U.S. Senator Kirsten Gillibrand announced her co-sponsorship of the Create a Respectful and Open World for Natural Hair (CROWN) Act, a critical piece of legislation to ban pervasive, race-based discrimination against natural hair, hair textures, and hairstyles commonly worn by Black people. The CROWN Act is led in the Senate by Senator Cory Booker (D-NJ).
“For far too long, discrimination and prejudice against Black hair has been used as another tool to create barriers and disenfranchise Black people. No one should ever be criticized, harassed, or punished for their natural hair and heritage,” said Senator Gillibrand. “I am proud to join my friend and colleague Senator Booker to set a clear, federal standard banning discrimination against Black hair. The CROWN Act would help combat and correct deeply ingrained social biases against Black hair and ensure our children grow up learning to love themselves and their individual beauty.”
Discrimination against natural hair remains a significant barrier in both the personal and professional advancement of people of color, especially Black women. A recent study found that Black women’s hair is three times more likely to be perceived as unprofessional and that Black women are 80 percent more likely to feel the need to alter their natural hair to fit office standards. Additionally, Black women are 50 percent more likely to be sent home from the workplace because of their hair.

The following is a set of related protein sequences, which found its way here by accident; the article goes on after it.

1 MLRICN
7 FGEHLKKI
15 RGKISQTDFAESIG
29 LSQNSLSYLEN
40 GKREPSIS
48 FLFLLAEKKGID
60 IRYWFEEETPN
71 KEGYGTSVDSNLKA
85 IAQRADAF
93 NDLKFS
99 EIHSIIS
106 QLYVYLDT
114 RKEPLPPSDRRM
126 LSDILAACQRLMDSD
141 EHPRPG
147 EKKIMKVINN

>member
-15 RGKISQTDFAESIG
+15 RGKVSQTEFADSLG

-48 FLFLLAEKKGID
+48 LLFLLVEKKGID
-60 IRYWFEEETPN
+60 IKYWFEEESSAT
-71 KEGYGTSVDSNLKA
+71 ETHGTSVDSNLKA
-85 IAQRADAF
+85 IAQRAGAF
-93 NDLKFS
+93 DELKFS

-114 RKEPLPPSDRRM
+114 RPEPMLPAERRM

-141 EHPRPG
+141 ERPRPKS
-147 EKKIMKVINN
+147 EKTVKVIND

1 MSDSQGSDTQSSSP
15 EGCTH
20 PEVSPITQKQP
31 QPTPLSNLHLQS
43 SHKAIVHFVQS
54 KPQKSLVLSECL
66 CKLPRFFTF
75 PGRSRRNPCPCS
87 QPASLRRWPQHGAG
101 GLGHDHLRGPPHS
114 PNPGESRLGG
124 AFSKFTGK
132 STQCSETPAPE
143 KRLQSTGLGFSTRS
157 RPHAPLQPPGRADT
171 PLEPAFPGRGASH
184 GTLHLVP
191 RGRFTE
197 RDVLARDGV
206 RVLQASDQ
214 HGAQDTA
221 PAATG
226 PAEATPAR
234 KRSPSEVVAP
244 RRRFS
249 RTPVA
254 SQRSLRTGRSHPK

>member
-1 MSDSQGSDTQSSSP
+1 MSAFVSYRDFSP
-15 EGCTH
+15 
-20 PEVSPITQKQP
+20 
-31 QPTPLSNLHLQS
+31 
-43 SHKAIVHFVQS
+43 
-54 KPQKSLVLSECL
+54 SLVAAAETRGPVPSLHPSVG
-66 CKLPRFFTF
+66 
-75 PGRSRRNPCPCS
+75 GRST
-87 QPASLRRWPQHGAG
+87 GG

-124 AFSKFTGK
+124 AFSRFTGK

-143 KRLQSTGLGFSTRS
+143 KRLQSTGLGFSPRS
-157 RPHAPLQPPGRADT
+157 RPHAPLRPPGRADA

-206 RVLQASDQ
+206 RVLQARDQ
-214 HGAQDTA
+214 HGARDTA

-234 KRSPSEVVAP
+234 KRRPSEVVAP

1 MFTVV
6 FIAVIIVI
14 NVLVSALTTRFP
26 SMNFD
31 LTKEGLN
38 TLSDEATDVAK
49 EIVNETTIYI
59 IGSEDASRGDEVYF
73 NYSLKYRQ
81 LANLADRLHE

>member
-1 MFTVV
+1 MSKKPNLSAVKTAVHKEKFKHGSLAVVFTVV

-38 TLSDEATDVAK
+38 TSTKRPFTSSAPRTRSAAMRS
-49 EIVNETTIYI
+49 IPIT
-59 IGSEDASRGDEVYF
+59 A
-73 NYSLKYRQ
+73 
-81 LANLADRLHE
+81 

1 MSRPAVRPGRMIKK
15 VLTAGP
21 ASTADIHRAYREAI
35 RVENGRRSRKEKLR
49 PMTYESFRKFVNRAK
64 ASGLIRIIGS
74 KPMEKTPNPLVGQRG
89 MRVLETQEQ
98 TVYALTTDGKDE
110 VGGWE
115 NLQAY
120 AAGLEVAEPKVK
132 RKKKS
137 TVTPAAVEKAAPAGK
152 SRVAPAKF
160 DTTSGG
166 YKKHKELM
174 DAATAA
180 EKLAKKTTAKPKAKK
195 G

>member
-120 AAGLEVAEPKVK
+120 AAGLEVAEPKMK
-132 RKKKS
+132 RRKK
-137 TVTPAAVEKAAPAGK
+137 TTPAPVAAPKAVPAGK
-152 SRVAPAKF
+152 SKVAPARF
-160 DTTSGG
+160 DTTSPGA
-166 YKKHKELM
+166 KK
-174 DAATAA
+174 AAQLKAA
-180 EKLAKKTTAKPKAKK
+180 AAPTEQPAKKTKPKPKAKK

Current federal law prohibits some forms of hair discrimination as racial discrimination. However, federal courts have narrowly construed protections that allow schools, workplaces, and federally-funded institutions to discriminate against people of African descent who wear natural or protective hairstyles. The CROWN Act makes clear that discrimination against natural and protective hairstyles associated with people of African descent, including hair that is tightly coiled or tightly curled, locs, cornrows, twists, braids, Bantu knots, and Afros, is a prohibited form of racial or national origin discrimination.
This legislation is supported by 55 organizations, including the Congressional Black Caucus, CROWN Coalition advocate Adjoa B. Asamoah, and the NAACP Legal Defense and Educational Fund.
The full text of the bill can be found here.